Italy: Government Saved, or Maybe Not

October 26th, 2011
in econ_news

berlusconi Econintersect:  The Italian government of Silvio Berlusconi (pictured) appears on the brink of collapse Wednesday morning (October 26).  The center-right collation government has been unable to resolve a deadlock over austerity measures demanded by the EU.  The key hang-up centered on proposed pension reforms which would raise the Italian retirement age to 67 (from 65).  On Tuesday afternoon CNN cited reports that the Italian government reached agreement and avoided a split over the issue.  By Tuesday evening, Al Jezeera reported that the pension issue was still open and the government in jeopardy.

Follow up:

From Al Jezeera:

Berlusconi has found little support within his own coalition. He faces resistance from his ally, the Northern League, a minority coalition party led by Umberto Bossi and without whose support his government would fall.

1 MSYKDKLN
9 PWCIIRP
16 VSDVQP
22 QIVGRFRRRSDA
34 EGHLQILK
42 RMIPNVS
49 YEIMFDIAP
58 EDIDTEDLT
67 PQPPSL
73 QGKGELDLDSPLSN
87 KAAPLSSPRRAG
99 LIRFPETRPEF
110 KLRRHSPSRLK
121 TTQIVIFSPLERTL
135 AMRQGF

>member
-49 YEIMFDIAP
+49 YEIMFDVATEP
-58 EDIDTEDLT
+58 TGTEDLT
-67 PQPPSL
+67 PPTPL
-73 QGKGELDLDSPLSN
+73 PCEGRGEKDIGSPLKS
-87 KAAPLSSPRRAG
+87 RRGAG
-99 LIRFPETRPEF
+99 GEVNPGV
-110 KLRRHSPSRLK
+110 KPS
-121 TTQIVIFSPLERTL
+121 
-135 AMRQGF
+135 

Bossi himself conceded that the government is at risk. "Let's say the situation is difficult, very dangerous. This is a dramatic moment,'' he told reporters in Rome.

The Northern League, a regional party with a constituency that includes many small business owners and
pensioners, has been firmly opposed to raising the pension age. Bossi has been under pressure from grassroots supporters disillusioned with Berlusconi.

Eurozone partners like Germany are critical of the opposition. Germany is raising its pension age to 67 and Angela Merkel, the chancellor, will have a hard time explaining to voters why Europe's largest economy should be ready to help countries whose workers retire earlier.

The entire episode in Italy is merely a side act to the EU situation where a finance ministers meeting scheduled for Wednesday was canceled because of lack of agreement on the details of the bailout plan which would aid Italy, along with Greece, Spain, and Portugal.

Sources:  CNN and Al Jazeera

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